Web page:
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Two sides to Medicare reform

By Jennie L. Phipps ·
Tuesday, October 9, 2012
Posted: 4 pm ET

Medicare was a hot issue in last week's presidential debate, with both President Barack Obama and GOP contender former Gov. Mitt Romney arguing for their view of the way to put Medicare on stronger financial footing.

The biggest bone of contention was the $716 billion that Romney repeatedly accused Obama of cutting from Medicare through the Affordable Care Act, which he vowed to repeal on day one of his presidency.

Obama attacked the Romney-Paul Ryan plan to convert Medicare into a "voucher" or premium-support system, in which beneficiaries would receive a set amount of money to be used to purchase insurance in the private market. Obama said running parallel systems -- traditional and a premium-supported system, which Romney has said he would do, would destroy Medicare because private insurers would cherry-pick the healthiest seniors and leave the poorest and sickest in the current form of the program.

So, who is right? Which side will provide the strongest approach for anyone concerned about retirement planning? Here are some insights from Charles Roehrig, an economist and director of Altarum's Center for Sustainable Health Spending, a nonpartisan health care economics think tank.

About one-third of Obama's $716 billion in Medicare cuts comes from a reduction in hospital reimbursement rates. Another third comes from cuts in reimbursements to Part C Medicare Advantage plans. The rest comes from small cuts to various parts of the plan, including a 9 percent decrease in reimbursements to home health providers.

Roehrig says the cuts to hospital reimbursement rates are offset by payments from 30 million previously uninsured people who are now insured under health care reform and able to pay for their treatments. "Hospitals are accepting Medicare payment cuts because they also are seeing a cut in the amount of uncompensated care that they must give," he says.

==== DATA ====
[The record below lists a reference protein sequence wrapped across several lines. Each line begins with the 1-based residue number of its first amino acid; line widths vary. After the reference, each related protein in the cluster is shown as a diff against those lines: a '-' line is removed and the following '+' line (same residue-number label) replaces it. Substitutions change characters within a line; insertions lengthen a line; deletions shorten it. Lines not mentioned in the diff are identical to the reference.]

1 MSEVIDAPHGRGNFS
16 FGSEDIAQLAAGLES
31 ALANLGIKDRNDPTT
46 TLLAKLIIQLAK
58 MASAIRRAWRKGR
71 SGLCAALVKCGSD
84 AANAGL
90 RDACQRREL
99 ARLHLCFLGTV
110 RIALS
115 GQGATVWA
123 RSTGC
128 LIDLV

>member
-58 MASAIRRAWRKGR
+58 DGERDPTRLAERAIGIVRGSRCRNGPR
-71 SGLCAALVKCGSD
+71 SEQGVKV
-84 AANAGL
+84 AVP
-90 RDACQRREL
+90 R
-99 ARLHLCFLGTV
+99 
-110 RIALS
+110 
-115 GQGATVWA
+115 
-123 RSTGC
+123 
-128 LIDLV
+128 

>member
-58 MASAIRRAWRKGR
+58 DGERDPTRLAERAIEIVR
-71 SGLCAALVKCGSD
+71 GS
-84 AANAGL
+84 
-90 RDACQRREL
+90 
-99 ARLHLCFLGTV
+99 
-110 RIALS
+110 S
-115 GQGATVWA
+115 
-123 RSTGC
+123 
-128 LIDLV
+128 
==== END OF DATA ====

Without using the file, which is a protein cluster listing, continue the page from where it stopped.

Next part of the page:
In the long run, will these cuts make hospitals less likely to accept Medicare patients? Roehrig says no. "I am of the opinion that access to care isn't going to be a major issue. Hospitals are so reliant on Medicare patients that they can't afford to refuse them."

Roehrig sees cuts to Medicare Advantage plans, which are more expensive to operate than traditional Medicare, potentially driving some private insurers that operate them out of the market. "The worst thing is that there would be fewer Medicare Advantage plans and people who were enrolled them would have to go back to standard Medicare," he says. "I think this would be money saved with not that great of an inconvenience to the Medicare population."

Roehrig believes that the main differences between the two contenders' approaches to controlling future Medicare spending are philosophical.

Democrats want to save money by managing payment rates, using government clout to set rates and implement innovation in payment policy.

The Republicans believe giving Medicare recipients less money to spend on Medicare will hold down prices. Private insurers will have an incentive to charge recipients less and insurers will tell hospitals and doctors, "This is all we can afford."

Which approach is best for your retirement? Pick your poison.

"Exchanges and vouchers both can be used to effectively hold down prices if they are fairly applied and not used to create unfair outcomes," Roehrig says. "It is all in how you apply them. Those are the details that we don't know yet."

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1 Comment
October 22, 2012 at 12:33 pm